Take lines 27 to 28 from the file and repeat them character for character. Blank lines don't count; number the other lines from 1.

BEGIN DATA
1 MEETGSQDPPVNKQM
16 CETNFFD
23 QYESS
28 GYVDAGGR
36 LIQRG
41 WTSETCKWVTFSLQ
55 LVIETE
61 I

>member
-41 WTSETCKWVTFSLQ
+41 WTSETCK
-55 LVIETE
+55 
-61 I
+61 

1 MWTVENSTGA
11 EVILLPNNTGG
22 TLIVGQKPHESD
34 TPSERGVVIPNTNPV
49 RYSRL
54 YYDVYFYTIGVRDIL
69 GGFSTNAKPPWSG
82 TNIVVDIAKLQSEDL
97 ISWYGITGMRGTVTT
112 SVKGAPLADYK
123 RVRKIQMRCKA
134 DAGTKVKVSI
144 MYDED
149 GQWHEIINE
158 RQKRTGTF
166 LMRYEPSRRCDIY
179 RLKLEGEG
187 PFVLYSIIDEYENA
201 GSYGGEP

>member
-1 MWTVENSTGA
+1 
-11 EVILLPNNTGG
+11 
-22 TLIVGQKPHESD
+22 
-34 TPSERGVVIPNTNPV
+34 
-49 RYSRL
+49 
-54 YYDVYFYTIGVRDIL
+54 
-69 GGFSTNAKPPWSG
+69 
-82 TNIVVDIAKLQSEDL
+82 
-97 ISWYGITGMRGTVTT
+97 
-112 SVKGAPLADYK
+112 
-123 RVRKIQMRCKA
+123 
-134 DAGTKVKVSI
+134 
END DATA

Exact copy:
134 DAGTKVKVSI
144 MYDED